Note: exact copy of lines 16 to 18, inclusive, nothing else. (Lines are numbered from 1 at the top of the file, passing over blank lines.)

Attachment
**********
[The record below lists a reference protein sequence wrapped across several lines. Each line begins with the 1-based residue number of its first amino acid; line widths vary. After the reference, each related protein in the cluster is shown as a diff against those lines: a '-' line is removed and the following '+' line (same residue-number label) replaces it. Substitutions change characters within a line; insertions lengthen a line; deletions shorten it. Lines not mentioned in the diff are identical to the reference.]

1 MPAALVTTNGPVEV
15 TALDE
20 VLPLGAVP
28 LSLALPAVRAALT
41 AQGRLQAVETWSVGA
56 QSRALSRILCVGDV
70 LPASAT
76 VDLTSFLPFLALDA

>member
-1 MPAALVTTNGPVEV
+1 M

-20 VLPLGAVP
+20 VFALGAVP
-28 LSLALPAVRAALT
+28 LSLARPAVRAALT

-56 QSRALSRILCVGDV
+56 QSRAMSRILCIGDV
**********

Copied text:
+28 LSLARPAVRAALT

-56 QSRALSRILCVGDV
+56 QSRAMSRILCIGDV